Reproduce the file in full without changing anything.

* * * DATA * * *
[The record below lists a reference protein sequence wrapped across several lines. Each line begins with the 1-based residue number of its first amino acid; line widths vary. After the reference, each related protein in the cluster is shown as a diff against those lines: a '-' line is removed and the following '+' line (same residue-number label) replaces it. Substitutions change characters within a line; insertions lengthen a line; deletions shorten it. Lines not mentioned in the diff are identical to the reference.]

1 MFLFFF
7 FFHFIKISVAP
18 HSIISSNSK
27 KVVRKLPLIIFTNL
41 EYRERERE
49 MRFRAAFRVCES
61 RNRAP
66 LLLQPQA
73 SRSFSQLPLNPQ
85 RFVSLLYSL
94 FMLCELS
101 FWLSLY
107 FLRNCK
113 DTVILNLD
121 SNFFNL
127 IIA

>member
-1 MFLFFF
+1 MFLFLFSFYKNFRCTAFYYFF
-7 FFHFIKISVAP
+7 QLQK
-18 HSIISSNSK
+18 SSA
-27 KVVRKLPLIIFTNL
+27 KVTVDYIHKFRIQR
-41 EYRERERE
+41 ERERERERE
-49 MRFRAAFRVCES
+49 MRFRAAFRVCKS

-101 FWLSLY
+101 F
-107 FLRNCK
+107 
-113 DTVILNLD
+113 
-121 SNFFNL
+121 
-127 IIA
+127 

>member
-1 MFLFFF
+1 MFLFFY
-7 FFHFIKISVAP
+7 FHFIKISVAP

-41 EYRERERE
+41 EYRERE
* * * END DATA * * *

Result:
[The record below lists a reference protein sequence wrapped across several lines. Each line begins with the 1-based residue number of its first amino acid; line widths vary. After the reference, each related protein in the cluster is shown as a diff against those lines: a '-' line is removed and the following '+' line (same residue-number label) replaces it. Substitutions change characters within a line; insertions lengthen a line; deletions shorten it. Lines not mentioned in the diff are identical to the reference.]

1 MFLFFF
7 FFHFIKISVAP
18 HSIISSNSK
27 KVVRKLPLIIFTNL
41 EYRERERE
49 MRFRAAFRVCES
61 RNRAP
66 LLLQPQA
73 SRSFSQLPLNPQ
85 RFVSLLYSL
94 FMLCELS
101 FWLSLY
107 FLRNCK
113 DTVILNLD
121 SNFFNL
127 IIA

>member
-1 MFLFFF
+1 MFLFLFSFYKNFRCTAFYYFF
-7 FFHFIKISVAP
+7 QLQK
-18 HSIISSNSK
+18 SSA
-27 KVVRKLPLIIFTNL
+27 KVTVDYIHKFRIQR
-41 EYRERERE
+41 ERERERERE
-49 MRFRAAFRVCES
+49 MRFRAAFRVCKS

-101 FWLSLY
+101 F
-107 FLRNCK
+107 
-113 DTVILNLD
+113 
-121 SNFFNL
+121 
-127 IIA
+127 

>member
-1 MFLFFF
+1 MFLFFY
-7 FFHFIKISVAP
+7 FHFIKISVAP

-41 EYRERERE
+41 EYRERE